Purple Heart may have given up on Hanford but two other firms are interested in basing their medical marijuana growing facilities in this Kings County community. Hanford could potentially decide to permit both their projects.
The two companies are San Jose-based Caliva (Coastal Grown Cannabis) and Playa Del Rey-based Hanford Gardens. This week Caliva CEO Larry Thacker told the city council in a letter they would recommend the city place a proposed cannabis business tax favored by the city on a special election ballot in August to facilitate a final deal instead of waiting till November 2018, the next general election. The special election would require a 2/3 affirmative vote.
Purple Heart had indicated that waiting until November 2018 to receive a permit was a deal killer, creating too much uncertainty for a multimillion dollar investment. The Oakland-based firm threw in the towel in the past month.
Thacker says their Caliva operation would offer “more and better-paying jobs” as well new “ revenue that does not come out of the pocket of city taxpayers.” They have such a growing facility in San Jose. Average pay for up to 250 hourly employees would be $17.50 per hour with full benefits they write in a March 6 letter.
A second company – Hanford Gardens wrote in a March 14 letter they also need their permit to be in place in 2017 to move forward whether there is a citywide business tax vote this year or not. The project “will create hundreds of jobs while adding revenue to Hanford’s general fund” they say. Their campus would have some 48 buildings.
Even if the tax doesn’t go to a vote or is defeated the city council permit for just two facilities could be approved suggests a staff report.
The report says that “Given that the City will not have a cannabis tax in place before the end of 2017, staff is recommending that the ordinance be prepared to limit the number of permits that can be issued to two cultivation permits, for a total square footage of no more than 400,000 square feet, two manufacturing permits, one laboratory, one distribution facility and one transportation facility.
This recommendation is based on the Police Chiefs evaluation of the regulation of the industry without a tax in place and not having experience with the potential issues that may occur with this industry. It should be noted that the letters submitted to the City indicating an interest in cannabis state that the projects would encompass the following: Purple Heart’s letter described almost one million square foot facility with 780,000 square feet of cultivation, distribution, extraction, lab testing nursery and other uses; Caliva’s letter described 196,200 square feet of cannabis canopy; Hanford Gardens letter described initial 350,000 square feet of cultivation and extraction with full build out of the project being a 1,435,000 square feet of cultivation.”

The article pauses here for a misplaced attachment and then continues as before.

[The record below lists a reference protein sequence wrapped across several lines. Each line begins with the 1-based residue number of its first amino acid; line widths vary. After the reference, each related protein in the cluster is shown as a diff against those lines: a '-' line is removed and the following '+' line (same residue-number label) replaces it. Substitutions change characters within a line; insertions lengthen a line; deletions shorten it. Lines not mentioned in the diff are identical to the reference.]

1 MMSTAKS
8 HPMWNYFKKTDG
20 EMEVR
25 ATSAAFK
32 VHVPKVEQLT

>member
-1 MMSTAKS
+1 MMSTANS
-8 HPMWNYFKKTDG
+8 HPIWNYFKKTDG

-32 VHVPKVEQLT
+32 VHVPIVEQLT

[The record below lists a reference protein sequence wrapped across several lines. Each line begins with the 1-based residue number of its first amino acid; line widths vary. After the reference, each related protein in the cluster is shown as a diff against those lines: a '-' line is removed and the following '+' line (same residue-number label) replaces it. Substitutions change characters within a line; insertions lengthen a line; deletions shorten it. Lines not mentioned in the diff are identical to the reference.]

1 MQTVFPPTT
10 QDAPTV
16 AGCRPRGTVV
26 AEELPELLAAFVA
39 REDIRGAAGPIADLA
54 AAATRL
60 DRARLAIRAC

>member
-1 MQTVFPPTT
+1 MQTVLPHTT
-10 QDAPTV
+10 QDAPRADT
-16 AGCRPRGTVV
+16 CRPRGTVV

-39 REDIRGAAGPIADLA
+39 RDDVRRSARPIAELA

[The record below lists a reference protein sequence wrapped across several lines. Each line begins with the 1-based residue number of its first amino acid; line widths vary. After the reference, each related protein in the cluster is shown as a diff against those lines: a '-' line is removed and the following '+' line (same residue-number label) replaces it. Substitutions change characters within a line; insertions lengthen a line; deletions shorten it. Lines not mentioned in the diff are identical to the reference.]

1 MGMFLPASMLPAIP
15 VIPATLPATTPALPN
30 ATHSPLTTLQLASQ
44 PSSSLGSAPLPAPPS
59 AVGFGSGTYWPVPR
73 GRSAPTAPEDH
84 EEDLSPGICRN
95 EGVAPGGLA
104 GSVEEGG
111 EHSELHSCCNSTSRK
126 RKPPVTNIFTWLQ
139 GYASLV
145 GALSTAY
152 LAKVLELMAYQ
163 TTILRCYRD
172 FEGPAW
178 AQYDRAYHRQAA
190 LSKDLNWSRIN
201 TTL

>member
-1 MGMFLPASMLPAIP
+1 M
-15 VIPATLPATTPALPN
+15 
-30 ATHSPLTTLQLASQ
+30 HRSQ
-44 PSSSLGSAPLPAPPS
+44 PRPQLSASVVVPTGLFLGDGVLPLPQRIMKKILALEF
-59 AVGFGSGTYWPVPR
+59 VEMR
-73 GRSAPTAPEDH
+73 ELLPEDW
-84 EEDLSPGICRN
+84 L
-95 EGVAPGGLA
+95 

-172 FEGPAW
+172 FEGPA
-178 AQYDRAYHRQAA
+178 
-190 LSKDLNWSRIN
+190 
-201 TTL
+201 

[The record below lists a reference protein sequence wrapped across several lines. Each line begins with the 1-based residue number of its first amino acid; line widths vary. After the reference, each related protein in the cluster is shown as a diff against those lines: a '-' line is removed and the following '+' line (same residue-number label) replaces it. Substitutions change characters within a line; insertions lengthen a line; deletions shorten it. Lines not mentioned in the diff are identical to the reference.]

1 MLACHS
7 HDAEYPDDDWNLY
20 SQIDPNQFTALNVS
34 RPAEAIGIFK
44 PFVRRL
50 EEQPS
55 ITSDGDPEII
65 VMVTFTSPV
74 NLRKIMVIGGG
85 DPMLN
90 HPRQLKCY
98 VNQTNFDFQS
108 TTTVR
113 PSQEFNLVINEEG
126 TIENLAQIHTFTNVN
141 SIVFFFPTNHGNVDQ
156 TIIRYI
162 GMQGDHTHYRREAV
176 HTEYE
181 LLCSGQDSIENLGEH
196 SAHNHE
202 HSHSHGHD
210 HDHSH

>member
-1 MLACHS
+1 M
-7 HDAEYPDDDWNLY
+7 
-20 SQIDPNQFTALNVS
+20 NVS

The report adds that “The limitation on the number of permits, will limit the number of permits that will be allowed to remain operational in the event a cannabis tax fails to be passed. The City cannot revoke the permits based on the tax measure failing to be passed. If the tax measure passes, the City Council may amend the ordinance to increase the number of permits and square footages to allow additional facilities.”
The development of the ordinance is subject to the California Environmental Quality Act. As part of the preparation of the ordinance, staff will prepare the applicable document. The applicants will be required to fund the cost to prepare the environmental documentation through the cost recovery agreement.
Council took up the hot button issue this week. Mayor Dave Ayers says the council decided to move forward on consultant drawing up a business tax targeting November 2018 but hopes the city can get the support of the two companies for that date in a 2018 vote and both come to Hanford. For the firms ” it’s a bit of gamble.The companies want be first in line by January 2018.”
“We will what happens.”